Key points learned from Thammasat poll
Bangkok gubernatorial election made a big mockery of pollsters in 2013, when they expected M.R. Sukhumbhand Paribatra to lose heavily, only for him to win his second term with the highest number of votes ever. Current popularity surveys ahead of next month’s vote, therefore, can be taken with a grain of salt.
However, the latest work by the Thammasat University’s Research and Consultancy Institute is interesting in many ways, not least because it covered more than 20,000 eligible voters, far more than samples of similar polls on the popularity of candidates. In each of those other polls, just over a thousand people were interviewed. The TU-RAC survey also spanned all age groups, professions, and education backgrounds.
Conducted between April 15-April 22 with each Bangkok district having at least 400 representatives surveyed, it yielded some surprises and offered some insights into intertwined relations between Bangkok’s and national politics. Here are what we have learned from the poll’s results, which are significantly different from those of similar albeit lower-scale surveys:
- Chadchart Sittipunt’s lead is not THAT BIG. He received about 28 percent of support, with second-place Suchatvee Suwansawat of the Democrat Party trailing at about 22 percent despite all the trouble battering Thailand’s oldest political camp. A 28 versus 22 percentage gap can be vast in elections, but Chadchart had been perceived to be enjoying a much more comfortable run, with the chasing pack being no more than “decorative” participants.
- In addition to seeking a new governor to tackle long-standing problems like traffic nightmares and poor city planning, Bangkok will be an ideological fighting venue comes May 22. Aswin Kwanmuang, who served as Bangkok governor in the Prayut government and is running in this election, came third at about 14.7 percent, leapfrogging Move Forward candidate Wiroj Lakkhanaadisorn who had about 10.2 percent backing. The two have switched rankings when the previous Thammasat poll is taken into account. Wiroj had been 11.8 percent that time, compared with Aswin’s 11.3 percent. The latter used to be as low as 5.4 percent once but seems to be enjoying a continuous rise in popularity.
- Undecided voters are dropping fast. They used to constitute the biggest group among eligible voters in various opinion polls but with the dust clearing thanks to finalized registration of candidates, people now know who’s fielding whom and who are competing independently. The undecided made up just over 10 percent in this latest TU-RAC survey, compared with over 20 percent sometimes in the past.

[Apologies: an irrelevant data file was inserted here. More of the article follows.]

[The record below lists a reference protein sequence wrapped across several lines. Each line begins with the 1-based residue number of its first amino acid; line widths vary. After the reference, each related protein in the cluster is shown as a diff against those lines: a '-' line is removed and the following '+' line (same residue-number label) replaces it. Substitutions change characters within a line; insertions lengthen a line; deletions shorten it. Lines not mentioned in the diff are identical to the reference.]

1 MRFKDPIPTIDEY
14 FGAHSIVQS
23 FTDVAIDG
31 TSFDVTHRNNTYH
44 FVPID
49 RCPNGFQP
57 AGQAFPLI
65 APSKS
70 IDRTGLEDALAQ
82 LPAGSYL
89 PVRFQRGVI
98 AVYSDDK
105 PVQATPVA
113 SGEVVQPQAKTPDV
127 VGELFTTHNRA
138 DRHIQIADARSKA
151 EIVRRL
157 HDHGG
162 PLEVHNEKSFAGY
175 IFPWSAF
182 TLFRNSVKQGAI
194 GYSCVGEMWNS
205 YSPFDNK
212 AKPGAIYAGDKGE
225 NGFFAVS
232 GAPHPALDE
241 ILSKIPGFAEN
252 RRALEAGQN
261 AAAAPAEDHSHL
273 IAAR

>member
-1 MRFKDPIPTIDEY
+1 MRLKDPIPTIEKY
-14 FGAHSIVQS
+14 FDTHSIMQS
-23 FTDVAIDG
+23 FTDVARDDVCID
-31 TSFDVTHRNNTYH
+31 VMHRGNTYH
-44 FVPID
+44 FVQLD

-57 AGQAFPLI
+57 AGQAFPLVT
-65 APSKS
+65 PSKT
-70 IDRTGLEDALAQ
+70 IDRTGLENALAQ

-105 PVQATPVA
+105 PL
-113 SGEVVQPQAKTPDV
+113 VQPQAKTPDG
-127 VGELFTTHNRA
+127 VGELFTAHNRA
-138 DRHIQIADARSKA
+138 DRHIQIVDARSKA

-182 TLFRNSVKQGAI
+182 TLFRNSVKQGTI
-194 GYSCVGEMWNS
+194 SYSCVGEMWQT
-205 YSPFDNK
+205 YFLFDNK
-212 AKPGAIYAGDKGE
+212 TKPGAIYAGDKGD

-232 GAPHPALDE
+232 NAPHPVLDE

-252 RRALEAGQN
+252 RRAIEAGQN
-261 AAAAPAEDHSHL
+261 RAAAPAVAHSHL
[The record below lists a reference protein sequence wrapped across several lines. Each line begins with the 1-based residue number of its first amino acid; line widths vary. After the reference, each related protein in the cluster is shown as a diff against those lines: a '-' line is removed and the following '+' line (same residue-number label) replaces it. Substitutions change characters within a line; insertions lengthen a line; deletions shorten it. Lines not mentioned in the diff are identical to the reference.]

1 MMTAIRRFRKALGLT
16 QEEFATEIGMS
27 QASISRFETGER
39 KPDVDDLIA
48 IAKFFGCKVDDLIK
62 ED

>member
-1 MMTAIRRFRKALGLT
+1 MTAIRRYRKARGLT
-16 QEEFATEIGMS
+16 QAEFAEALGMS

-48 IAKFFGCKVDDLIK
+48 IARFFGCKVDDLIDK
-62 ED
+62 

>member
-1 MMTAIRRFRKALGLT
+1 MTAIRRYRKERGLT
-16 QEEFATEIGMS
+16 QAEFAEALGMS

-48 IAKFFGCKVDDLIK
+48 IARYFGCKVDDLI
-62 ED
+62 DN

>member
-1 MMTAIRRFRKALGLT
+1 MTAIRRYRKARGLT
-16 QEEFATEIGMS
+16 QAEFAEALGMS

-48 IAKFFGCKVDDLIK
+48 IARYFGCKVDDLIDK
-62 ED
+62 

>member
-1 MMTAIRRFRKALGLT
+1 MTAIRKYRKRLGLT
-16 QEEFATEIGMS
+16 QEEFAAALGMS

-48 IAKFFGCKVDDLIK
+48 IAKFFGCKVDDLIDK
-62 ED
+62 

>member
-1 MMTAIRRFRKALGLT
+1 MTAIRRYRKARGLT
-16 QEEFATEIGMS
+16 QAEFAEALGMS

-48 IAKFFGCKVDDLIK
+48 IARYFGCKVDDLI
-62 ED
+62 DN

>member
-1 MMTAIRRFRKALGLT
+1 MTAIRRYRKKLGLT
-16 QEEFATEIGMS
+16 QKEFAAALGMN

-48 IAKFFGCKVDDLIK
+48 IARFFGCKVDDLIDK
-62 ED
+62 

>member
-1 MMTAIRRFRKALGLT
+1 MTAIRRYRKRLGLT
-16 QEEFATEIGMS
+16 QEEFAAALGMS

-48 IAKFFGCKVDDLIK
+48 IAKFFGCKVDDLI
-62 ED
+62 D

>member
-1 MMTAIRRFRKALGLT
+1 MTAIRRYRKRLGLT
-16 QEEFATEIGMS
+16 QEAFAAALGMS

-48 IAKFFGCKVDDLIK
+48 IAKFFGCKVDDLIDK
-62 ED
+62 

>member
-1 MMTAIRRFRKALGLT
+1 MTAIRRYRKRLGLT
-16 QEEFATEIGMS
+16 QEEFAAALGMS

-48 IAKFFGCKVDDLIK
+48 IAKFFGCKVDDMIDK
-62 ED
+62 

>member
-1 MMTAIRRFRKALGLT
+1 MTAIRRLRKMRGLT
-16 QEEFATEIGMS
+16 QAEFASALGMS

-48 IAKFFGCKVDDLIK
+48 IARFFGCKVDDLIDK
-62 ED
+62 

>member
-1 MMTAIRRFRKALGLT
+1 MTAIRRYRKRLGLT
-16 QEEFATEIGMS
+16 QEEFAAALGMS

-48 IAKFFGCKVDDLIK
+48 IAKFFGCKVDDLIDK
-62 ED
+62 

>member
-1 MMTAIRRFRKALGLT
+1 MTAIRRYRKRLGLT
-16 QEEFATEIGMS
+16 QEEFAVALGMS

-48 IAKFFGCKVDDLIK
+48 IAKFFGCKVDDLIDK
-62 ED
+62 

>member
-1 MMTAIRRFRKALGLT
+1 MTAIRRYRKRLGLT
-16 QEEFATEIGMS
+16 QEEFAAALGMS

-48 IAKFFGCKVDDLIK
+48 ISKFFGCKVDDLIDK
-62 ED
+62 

- Sex allegations involving Prinn Panitchpakdi does not seem to have a big impact on the Democrat Party in this election, at least not yet. Suchatvee has actually received bigger support compared with 18.3 percent previously. It has to be stressed that the Thammasat pollsters conducted their latest survey in the middle of this month when the Prinn controversy must be peaking.
- The other candidates may have mountains to climb. Below Wiroj, the rest of the runners were all below 10 percent each. The closest to Wiroj is Sita Diwari of the Thai Sang Thai Party, with 7.41 percent. The iron lady and independent candidate, Rosana Tositrakul, was just 2.44 percent.
Conclusion: This is not entirely bad news for Chadchart. It used to be that even if the popularity percentages of all other candidates were combined, he would still win. As the Thammasat poll seems to suggest, that is no longer the case. However, popularity being spread out more and still leading can also give him big hope. While Suchatvee and Aswin would fight to take some support off him, they would have to fight each other, too. Simply put, the chasing bunch would, in addition to trying to overcome Chadchart, will have to attempt to take votes off one another as well.
In sports, sometimes lowered expectations benefit hot favorites. It can be more or less the same for Chadchart. Whereas a landslide looks harder, he still stands a great chance, although that was what all pollsters said about Pongsapat Pongcharoen when he competed against Sukhumbhand in 2013.
By Tulsathit Taptim